(PR): How would you describe Audencia´s global footprint today, with its campuses in France and China, and what are your international ambitions for the future?
(CG): Our international strategy is based on the fact that we never go abroad alone. We have developed some collaboration in China, for example in Chengdu, Beijing, Shenzhen and we are launching a new campus in São Paolo, Brazil in collaboration with FECAP. When we go abroad, we always open our campuses in collaboration with local institutions because we consider that it is a more effective way to understand the local ecosystem, the country, the people, and the culture. We did the same thing in Africa. This year we launched two Executive MBAs in Africa, in Senegal and Morocco. Again, these were done in collaboration with local universities. That’s the main feature of our international strategy.
(PR): How has executive education evolved at Audencia in recent years and what exciting, new programs are now on offer or to be launched soon?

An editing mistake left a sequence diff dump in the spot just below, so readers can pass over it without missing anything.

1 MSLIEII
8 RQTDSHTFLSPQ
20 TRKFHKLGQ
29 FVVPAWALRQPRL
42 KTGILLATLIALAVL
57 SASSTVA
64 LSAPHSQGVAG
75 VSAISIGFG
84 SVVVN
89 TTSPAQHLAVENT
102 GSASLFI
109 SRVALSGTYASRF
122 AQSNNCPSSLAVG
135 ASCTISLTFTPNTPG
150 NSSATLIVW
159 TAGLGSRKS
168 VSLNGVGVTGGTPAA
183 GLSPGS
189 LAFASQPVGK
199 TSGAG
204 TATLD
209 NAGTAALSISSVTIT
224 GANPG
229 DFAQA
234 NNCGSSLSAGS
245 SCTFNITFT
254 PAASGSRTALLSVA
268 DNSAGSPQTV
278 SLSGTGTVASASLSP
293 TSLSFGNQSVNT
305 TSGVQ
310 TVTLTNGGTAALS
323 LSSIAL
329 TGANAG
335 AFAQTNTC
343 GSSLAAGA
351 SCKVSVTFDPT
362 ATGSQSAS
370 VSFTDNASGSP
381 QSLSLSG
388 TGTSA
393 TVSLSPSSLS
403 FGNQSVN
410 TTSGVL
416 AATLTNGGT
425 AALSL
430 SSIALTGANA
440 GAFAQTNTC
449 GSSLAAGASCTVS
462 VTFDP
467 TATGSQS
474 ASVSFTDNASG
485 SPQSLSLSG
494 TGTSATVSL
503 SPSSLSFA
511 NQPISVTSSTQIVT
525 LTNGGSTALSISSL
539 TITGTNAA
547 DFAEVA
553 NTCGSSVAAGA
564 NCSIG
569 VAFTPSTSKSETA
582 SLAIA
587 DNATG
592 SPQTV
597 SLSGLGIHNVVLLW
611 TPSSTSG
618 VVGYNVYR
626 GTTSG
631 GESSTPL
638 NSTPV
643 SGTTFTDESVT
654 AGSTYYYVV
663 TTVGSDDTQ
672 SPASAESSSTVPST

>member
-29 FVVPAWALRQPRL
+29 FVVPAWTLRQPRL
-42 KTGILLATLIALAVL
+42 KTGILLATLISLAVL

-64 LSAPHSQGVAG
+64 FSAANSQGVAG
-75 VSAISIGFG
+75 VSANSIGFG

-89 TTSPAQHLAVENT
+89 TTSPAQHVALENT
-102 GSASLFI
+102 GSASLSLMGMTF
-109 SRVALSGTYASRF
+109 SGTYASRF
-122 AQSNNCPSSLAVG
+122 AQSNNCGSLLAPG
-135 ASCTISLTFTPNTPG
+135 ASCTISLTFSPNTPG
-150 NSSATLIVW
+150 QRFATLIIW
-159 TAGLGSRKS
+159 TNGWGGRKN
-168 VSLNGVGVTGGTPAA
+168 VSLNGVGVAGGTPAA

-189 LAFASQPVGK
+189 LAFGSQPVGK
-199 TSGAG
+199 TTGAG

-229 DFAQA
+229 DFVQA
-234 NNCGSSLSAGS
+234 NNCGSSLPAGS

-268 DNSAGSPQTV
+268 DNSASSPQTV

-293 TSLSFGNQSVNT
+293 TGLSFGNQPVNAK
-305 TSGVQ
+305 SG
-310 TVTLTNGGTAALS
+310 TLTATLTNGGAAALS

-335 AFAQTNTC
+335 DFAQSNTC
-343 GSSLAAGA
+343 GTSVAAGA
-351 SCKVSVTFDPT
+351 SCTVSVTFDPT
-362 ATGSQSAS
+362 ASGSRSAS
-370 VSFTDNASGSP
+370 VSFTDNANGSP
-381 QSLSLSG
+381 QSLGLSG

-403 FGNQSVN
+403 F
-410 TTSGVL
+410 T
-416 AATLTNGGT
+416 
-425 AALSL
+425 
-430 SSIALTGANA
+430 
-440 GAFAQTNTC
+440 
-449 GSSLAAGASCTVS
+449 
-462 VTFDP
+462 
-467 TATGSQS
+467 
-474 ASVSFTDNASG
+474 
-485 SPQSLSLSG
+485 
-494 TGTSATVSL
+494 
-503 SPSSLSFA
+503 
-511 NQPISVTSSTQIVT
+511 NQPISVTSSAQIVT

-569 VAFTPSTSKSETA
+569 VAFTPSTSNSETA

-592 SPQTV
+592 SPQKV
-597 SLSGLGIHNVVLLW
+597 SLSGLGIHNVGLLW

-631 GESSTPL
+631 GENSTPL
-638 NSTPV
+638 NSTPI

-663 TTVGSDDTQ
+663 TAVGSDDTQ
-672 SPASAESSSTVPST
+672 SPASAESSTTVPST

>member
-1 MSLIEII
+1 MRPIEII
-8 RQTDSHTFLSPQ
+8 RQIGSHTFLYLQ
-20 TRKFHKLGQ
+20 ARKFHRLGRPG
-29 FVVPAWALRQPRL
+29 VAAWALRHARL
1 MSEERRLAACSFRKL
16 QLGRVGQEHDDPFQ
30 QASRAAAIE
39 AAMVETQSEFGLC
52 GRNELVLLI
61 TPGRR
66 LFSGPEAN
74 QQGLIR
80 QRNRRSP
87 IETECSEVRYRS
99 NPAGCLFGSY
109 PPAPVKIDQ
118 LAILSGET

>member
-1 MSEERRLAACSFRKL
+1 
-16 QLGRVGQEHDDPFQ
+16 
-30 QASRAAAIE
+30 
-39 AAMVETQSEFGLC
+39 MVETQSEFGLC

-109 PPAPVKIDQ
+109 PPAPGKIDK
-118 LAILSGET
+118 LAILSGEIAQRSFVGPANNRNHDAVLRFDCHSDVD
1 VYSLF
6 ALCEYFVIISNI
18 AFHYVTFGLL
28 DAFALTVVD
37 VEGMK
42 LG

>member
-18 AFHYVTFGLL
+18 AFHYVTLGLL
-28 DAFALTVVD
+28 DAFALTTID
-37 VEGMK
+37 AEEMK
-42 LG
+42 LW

(CG): I think it’s crucial because executive education activities contribute to connectedness with companies. It’s very important for our relationships with companies and it’s also very important for all of our faculty to be in contact with companies. We have developed a program called Tipping Point which is an ad hoc program that we propose to companies that conducts research, provides new learning spaces, creates library resources. It creates new pedagogical approaches to better fit company needs and not only to train managers in companies but then also to accompany managers to implement what they learn during training sessions.
(PR): If you could choose anyone from history as your mentor, who would you choose, and why?
(CG): I would say mine would be Abraham Lincoln because he faced an immense task and he succeeded in maintaining the Union based on his values. He had strong values that are important for life, and he never abandoned or betrayed them, even if the challenge to maintain the Union was so very difficult.
(PR): Final message to the readers of Foreign Policy magazine?
(CG): We aim not to be the best school in the world, but to be a better school for the world.